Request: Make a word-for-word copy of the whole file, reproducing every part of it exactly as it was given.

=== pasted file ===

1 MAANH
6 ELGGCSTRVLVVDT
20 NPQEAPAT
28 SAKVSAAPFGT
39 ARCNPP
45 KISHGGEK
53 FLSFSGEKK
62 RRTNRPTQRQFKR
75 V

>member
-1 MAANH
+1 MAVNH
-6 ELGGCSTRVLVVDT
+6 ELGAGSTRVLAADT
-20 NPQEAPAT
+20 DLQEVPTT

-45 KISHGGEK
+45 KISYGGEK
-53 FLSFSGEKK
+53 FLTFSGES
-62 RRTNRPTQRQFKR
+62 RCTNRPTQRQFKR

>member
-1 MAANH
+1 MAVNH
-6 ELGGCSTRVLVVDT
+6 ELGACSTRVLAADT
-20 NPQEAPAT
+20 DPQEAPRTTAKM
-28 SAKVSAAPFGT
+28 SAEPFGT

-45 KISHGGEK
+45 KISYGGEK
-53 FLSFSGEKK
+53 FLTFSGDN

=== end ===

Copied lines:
1 MAANH
6 ELGGCSTRVLVVDT
20 NPQEAPAT
28 SAKVSAAPFGT
39 ARCNPP
45 KISHGGEK
53 FLSFSGEKK
62 RRTNRPTQRQFKR
75 V

>member
-1 MAANH
+1 MAVNH
-6 ELGGCSTRVLVVDT
+6 ELGAGSTRVLAADT
-20 NPQEAPAT
+20 DLQEVPTT

-45 KISHGGEK
+45 KISYGGEK
-53 FLSFSGEKK
+53 FLTFSGES
-62 RRTNRPTQRQFKR
+62 RCTNRPTQRQFKR

>member
-1 MAANH
+1 MAVNH
-6 ELGGCSTRVLVVDT
+6 ELGACSTRVLAADT
-20 NPQEAPAT
+20 DPQEAPRTTAKM
-28 SAKVSAAPFGT
+28 SAEPFGT

-45 KISHGGEK
+45 KISYGGEK
-53 FLSFSGEKK
+53 FLTFSGDN